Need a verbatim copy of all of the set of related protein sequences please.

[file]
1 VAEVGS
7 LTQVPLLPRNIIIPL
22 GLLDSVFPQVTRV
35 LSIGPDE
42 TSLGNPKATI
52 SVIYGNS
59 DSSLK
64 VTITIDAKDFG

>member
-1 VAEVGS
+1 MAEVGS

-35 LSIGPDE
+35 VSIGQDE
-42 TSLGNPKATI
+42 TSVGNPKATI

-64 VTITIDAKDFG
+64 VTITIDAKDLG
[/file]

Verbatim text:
1 VAEVGS
7 LTQVPLLPRNIIIPL
22 GLLDSVFPQVTRV
35 LSIGPDE
42 TSLGNPKATI
52 SVIYGNS
59 DSSLK
64 VTITIDAKDFG

>member
-1 VAEVGS
+1 MAEVGS

-35 LSIGPDE
+35 VSIGQDE
-42 TSLGNPKATI
+42 TSVGNPKATI

-64 VTITIDAKDFG
+64 VTITIDAKDLG